Get Stoned 

Add The Reddstone, Josh Kabat's new eatery on West 76th Street, to the ever-expanding options in the Detroit-Shoreway neighborhood. Nestled inside the former Snickers space, the restaurant/bar opened October 11 and serves daily dinners and Sunday brunch.

Part chef, part rocker, the 29-year-old Kabat wants The Reddstone to evolve into a solid neighborhood hangout with a laid-back vibe, top-shelf booze, and first-rate food. "I'd . . . call it a 'hybrid lounge,' a place with great food and a rock 'n' roll attitude." For now, at least, the concept includes once-a-month live music, which Kabat would like to see eventually grow into a Thursday-night staple.

While the vibe may rock, Kabat's food is serious stuff, featuring big, sassy flavors, often delivered with an Asian twist. Among his signature items, count five-spice crusted flank steak in spicy Saigon sauce, and Payne Avenue Pasta, with chicken, red peppers, and five-spice garlic bread. The moderately priced menu also includes gourmet burgers and imaginative pizzas, including a sweetbread version, goosed with garlic and peppercorn purée, Gouda, smoked bacon, and a topknot of arugula dressed in a balsamic reduction. For the meat-free crowd, Wednesday-night happy hour features tofu-and-pine-nut tacos.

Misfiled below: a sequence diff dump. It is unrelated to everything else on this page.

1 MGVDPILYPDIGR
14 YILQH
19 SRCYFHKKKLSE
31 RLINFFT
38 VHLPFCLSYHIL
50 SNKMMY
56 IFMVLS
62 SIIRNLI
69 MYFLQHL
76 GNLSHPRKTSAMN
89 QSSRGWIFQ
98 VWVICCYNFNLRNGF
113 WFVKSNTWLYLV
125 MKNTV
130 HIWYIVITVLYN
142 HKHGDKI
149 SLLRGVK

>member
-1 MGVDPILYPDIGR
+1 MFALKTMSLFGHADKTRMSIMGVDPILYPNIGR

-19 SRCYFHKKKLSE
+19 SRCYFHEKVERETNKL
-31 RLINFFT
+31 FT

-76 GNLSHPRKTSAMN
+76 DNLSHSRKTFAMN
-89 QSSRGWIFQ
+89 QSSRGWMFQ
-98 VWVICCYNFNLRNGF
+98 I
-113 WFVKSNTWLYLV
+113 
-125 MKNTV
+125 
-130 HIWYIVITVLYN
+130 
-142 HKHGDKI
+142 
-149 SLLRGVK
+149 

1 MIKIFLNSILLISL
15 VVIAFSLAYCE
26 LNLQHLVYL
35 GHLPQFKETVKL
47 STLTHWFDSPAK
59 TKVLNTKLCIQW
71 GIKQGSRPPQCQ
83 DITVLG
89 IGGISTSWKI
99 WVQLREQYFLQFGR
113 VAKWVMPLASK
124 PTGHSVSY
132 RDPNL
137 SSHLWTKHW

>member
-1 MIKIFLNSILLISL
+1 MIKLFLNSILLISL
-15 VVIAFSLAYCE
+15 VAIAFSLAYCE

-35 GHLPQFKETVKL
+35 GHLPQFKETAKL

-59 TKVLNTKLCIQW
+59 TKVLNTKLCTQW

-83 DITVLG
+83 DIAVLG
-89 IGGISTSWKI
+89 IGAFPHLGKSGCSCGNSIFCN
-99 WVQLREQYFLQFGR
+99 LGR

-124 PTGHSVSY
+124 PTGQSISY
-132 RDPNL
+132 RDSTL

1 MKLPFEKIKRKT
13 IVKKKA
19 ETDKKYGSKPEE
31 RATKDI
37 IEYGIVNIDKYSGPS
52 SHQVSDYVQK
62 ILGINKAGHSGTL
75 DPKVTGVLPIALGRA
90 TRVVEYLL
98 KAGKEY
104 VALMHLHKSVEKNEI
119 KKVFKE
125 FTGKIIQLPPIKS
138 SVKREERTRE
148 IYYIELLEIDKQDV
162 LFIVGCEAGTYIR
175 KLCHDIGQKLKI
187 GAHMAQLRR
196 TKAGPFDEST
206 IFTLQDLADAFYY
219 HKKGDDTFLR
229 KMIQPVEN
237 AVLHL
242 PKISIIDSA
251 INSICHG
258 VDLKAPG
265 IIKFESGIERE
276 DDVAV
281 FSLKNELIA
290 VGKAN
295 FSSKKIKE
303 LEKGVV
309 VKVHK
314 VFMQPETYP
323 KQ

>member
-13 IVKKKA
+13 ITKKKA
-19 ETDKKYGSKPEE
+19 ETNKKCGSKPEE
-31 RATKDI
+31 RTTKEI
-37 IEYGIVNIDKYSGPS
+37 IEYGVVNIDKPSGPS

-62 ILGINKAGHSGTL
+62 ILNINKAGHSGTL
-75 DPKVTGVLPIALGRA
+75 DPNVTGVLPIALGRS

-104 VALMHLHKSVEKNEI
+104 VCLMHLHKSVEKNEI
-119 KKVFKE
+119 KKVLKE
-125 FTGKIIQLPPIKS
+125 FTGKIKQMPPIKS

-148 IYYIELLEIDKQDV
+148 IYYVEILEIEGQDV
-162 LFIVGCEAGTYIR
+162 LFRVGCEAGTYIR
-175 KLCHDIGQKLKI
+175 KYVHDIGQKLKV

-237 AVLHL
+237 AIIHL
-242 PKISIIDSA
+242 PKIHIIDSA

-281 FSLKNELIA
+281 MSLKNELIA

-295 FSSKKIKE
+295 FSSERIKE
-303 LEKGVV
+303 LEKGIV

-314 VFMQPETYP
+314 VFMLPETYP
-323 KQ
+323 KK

A graduate of the Akron culinary program, Kabat's résumé includes stints at Akron's former Treva, Galaxy in Wadsworth, and Cleveland's Lola, where he worked as a line cook from 1999 to 2001. He left Lola for a four-year run as owner of Peabody's concert club, which solidified his rocker cred. "Now," he laughs, "I'm basically just looking for a place to party!"

Rock The Reddstone at 1261 West 76th Street from 5 p.m. to 2:30 a.m. Monday through Saturday, and 11 a.m. to 2:30 a.m. on Sunday. For more info, call 216-651-6969 or visit www.thereddstone.com.

Moving on: After two and a half years as GM and executive chef at downtown's Vivo (347 Euclid Avenue), Michael Herschman has left to pursue other opportunities. According to staffers, his replacement hasn't yet been named, but changes to the menu — for now contemporary Italian, augmented by some of Herschman's signature Asian stylings — seem likely.

More by Elaine T. Cicora

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